'Footprint' ruling could impact taxes, businesses

Tuesday, January 16, 2018
 | 
Chris Woodward (OneNewsNow.com)

U.S. Supreme Court w/ flagA longtime U.S. Supreme Court decision involving states and taxes could be on the brink of being overturned, and one organization hopes that does not happen.

The nation's high court has agreed to hear the case South Dakota v. Wayfair, Inc.

At issue is whether the Supreme Court should abrogate Quill Corp. v. North Dakota's sales-tax only, physical presence requirement.

"This is a concerning development for taxpayers and small businesses all across the country," says economist Jonathan Williams of the American Legislative Exchange Council (ALEC). "For more than 25 years, the Supreme Court has stood by its Quill decision, which supports the idea that states cannot reach across their borders to tax out-of-state businesses if those businesses don't have a physical footprint within a state."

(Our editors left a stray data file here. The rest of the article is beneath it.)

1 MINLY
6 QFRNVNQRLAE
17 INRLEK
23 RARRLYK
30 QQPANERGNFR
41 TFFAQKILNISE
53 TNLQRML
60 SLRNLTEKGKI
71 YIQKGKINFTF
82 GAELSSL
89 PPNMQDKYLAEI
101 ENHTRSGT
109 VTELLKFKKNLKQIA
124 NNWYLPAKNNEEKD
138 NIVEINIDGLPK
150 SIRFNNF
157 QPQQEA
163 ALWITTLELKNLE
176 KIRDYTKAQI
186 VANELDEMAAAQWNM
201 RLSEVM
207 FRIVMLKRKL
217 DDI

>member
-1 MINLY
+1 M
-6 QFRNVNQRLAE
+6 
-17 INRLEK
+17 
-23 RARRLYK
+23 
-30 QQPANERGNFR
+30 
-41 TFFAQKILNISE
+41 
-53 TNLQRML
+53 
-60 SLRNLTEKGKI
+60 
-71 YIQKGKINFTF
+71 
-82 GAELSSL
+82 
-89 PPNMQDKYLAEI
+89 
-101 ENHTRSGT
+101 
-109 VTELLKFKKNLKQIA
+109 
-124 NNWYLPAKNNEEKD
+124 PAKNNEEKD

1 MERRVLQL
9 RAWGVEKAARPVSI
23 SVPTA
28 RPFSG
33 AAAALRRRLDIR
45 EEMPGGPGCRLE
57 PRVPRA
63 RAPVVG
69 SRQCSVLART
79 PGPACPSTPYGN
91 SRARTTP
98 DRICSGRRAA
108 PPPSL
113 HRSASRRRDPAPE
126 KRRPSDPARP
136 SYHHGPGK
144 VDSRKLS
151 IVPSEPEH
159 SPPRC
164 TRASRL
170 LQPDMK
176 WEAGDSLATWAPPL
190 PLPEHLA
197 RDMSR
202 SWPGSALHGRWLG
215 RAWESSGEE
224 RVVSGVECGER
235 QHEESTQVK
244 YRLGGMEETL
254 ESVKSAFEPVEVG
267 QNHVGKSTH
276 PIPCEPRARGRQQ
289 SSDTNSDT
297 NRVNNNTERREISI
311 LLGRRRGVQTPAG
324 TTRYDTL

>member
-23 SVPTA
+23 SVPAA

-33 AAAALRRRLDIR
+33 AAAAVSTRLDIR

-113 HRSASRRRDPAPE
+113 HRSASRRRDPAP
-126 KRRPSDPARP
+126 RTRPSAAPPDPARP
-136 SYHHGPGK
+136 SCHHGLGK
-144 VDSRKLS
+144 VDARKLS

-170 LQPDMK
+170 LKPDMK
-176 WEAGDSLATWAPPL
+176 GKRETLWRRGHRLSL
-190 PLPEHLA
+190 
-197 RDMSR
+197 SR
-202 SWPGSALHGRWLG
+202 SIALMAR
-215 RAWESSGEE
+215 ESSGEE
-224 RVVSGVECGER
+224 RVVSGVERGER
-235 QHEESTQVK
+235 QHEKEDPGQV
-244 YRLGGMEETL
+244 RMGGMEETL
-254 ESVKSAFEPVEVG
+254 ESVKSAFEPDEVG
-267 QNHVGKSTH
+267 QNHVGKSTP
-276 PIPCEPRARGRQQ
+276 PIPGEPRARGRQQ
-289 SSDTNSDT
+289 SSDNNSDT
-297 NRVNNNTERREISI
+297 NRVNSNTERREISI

The Supreme Court has been urged by a number of groups, including some state governments to say, "Let's do away with this decision."

The argument is that business and retail is different today than it was in the early 1990s when the Quill ruling was made. Quill also predates websites such as Amazon and eBay.

"There's a lot of cash at stake," writes Emily Stewart of Vox.com. "The Government Accountability Office estimates that state and local governments could have collected up to $13 billion more in 2017 had they been allowed to require sales tax payments from online sellers, as Bloomberg notes.

According to Stewart, all but five states — Alaska, Delaware, Montana, New Hampshire and Oregon — impose sales taxes, meaning South Dakota v. Wayfair is a national issue.

"Some legislators say that Quill is the thing that's keeping them from acting," she continues. "A bipartisan group of lawmakers signed a brief asking the Supreme Court to hear South Dakota v. Wayfair and overturn Quill. They say that Congress has been unable to reach a consensus on a legislative solution and that the impasse is the result of "structural advantages and disadvantages created by the Quill decision.""

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